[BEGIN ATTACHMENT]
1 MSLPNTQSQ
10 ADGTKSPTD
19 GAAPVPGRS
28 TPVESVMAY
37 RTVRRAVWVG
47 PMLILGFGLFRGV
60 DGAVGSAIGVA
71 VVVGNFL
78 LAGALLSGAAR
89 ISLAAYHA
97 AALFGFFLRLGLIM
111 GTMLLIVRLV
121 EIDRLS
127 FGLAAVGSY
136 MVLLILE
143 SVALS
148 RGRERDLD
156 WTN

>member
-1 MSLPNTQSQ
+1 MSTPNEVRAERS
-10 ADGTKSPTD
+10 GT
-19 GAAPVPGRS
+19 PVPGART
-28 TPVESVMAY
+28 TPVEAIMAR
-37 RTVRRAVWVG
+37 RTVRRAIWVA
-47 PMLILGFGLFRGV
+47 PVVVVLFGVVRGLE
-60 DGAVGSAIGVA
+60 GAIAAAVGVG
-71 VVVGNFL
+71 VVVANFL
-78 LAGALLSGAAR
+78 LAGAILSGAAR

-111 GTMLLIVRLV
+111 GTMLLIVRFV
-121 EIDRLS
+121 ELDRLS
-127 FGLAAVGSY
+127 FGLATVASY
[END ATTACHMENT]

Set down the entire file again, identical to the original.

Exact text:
1 MSLPNTQSQ
10 ADGTKSPTD
19 GAAPVPGRS
28 TPVESVMAY
37 RTVRRAVWVG
47 PMLILGFGLFRGV
60 DGAVGSAIGVA
71 VVVGNFL
78 LAGALLSGAAR
89 ISLAAYHA
97 AALFGFFLRLGLIM
111 GTMLLIVRLV
121 EIDRLS
127 FGLAAVGSY
136 MVLLILE
143 SVALS
148 RGRERDLD
156 WTN

>member
-1 MSLPNTQSQ
+1 MSTPNEVRAERS
-10 ADGTKSPTD
+10 GT
-19 GAAPVPGRS
+19 PVPGART
-28 TPVESVMAY
+28 TPVEAIMAR
-37 RTVRRAVWVG
+37 RTVRRAIWVA
-47 PMLILGFGLFRGV
+47 PVVVVLFGVVRGLE
-60 DGAVGSAIGVA
+60 GAIAAAVGVG
-71 VVVGNFL
+71 VVVANFL
-78 LAGALLSGAAR
+78 LAGAILSGAAR

-111 GTMLLIVRLV
+111 GTMLLIVRFV
-121 EIDRLS
+121 ELDRLS
-127 FGLAAVGSY
+127 FGLATVASY